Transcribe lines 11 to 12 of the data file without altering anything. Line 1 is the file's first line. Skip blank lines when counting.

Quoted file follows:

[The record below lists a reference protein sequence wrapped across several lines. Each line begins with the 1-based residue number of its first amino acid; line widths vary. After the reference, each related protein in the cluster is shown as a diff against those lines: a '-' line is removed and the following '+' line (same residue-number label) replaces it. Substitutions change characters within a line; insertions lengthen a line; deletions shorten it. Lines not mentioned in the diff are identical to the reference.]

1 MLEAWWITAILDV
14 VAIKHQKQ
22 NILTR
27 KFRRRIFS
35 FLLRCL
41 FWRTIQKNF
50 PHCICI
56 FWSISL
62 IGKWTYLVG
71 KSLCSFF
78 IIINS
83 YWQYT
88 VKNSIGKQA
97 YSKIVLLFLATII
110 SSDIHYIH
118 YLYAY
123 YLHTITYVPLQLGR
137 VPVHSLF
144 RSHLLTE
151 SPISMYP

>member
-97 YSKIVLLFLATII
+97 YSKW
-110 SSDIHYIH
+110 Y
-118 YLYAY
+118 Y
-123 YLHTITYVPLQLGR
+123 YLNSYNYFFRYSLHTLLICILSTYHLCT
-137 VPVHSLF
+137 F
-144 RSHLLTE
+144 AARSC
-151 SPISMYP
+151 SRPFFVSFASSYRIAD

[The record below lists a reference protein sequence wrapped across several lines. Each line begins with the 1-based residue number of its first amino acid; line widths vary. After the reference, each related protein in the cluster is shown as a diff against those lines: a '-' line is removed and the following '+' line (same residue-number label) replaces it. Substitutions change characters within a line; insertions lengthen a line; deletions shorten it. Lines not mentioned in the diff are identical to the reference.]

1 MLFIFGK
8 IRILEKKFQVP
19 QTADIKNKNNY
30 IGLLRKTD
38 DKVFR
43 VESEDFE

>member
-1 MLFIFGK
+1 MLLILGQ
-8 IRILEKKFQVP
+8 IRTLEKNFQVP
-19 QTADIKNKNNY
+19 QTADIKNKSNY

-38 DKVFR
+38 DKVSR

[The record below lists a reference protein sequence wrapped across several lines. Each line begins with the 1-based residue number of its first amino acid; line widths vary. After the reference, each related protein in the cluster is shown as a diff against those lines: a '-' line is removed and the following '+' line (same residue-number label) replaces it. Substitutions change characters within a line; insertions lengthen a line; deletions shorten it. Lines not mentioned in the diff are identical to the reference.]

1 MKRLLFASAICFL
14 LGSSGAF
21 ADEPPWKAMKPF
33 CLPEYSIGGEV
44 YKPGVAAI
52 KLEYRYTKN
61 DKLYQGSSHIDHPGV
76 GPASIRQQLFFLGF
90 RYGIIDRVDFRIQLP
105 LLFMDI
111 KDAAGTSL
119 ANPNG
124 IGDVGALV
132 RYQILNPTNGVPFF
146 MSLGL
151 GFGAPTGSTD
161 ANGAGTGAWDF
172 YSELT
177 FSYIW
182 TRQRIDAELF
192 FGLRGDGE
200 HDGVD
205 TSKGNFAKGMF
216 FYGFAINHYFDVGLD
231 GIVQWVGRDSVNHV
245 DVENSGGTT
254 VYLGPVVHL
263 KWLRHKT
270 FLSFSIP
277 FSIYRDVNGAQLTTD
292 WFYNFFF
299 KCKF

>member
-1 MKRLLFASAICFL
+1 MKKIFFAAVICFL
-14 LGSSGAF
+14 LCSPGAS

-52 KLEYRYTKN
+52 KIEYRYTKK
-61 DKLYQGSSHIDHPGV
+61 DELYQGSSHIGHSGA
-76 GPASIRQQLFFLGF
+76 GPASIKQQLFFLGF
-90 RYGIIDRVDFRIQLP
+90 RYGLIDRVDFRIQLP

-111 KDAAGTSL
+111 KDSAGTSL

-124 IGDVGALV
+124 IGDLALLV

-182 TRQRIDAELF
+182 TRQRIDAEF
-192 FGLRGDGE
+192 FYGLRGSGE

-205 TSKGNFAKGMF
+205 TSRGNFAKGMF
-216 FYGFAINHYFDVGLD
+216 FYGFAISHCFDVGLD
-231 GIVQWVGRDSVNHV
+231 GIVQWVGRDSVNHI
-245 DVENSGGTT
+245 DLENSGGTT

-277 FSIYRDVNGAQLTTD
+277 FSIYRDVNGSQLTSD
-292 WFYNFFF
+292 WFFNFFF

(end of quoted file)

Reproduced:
71 KSLCSFF
78 IIINS